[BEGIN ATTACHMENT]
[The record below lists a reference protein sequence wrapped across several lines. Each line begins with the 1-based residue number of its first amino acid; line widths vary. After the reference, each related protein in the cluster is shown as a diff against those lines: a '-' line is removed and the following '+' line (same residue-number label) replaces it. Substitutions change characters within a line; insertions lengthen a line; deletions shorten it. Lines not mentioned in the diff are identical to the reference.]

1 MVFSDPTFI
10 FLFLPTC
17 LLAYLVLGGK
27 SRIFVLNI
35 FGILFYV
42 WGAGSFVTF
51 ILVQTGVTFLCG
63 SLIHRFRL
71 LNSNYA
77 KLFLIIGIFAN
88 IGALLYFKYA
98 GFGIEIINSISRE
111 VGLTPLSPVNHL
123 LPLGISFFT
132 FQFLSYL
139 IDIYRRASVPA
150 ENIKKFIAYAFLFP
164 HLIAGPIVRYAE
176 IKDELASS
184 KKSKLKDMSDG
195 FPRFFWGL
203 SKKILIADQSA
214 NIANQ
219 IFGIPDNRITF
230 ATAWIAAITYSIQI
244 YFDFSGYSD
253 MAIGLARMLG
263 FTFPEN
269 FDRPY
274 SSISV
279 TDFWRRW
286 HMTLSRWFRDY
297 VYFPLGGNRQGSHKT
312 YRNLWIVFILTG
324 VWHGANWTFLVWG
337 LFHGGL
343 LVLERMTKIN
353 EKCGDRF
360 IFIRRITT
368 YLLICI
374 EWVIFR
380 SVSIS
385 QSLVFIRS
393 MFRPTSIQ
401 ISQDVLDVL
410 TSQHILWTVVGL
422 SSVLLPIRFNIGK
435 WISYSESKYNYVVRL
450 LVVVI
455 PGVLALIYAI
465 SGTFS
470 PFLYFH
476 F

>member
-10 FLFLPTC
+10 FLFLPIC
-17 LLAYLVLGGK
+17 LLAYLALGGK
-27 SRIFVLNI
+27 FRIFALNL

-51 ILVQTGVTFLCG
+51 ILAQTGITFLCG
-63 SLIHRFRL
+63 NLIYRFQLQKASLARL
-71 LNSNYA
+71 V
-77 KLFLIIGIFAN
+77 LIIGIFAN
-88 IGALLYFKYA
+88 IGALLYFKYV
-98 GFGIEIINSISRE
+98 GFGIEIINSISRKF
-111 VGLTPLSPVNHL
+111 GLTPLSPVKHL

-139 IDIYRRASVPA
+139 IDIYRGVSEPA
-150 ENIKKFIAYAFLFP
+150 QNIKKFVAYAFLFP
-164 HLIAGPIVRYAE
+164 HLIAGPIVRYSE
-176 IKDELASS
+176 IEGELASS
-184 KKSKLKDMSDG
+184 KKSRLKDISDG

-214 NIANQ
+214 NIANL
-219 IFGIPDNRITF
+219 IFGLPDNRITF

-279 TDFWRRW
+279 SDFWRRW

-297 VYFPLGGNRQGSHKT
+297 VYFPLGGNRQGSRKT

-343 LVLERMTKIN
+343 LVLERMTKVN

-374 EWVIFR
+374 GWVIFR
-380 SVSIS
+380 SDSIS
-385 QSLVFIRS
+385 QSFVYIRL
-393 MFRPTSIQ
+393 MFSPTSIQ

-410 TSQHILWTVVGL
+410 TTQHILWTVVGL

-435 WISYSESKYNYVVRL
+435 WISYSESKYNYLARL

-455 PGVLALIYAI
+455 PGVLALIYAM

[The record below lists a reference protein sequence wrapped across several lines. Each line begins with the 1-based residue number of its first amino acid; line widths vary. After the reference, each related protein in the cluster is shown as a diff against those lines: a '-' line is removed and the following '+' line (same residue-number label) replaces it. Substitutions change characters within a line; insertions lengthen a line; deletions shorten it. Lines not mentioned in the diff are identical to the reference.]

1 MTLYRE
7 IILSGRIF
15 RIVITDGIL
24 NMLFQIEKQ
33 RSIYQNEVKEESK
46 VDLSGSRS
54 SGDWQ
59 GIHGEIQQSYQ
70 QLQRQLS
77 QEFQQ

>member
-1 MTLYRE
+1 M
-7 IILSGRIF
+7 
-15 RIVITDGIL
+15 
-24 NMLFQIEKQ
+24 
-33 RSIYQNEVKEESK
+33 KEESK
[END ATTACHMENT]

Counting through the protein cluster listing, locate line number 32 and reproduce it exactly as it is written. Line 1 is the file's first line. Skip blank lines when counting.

279 TDFWRRW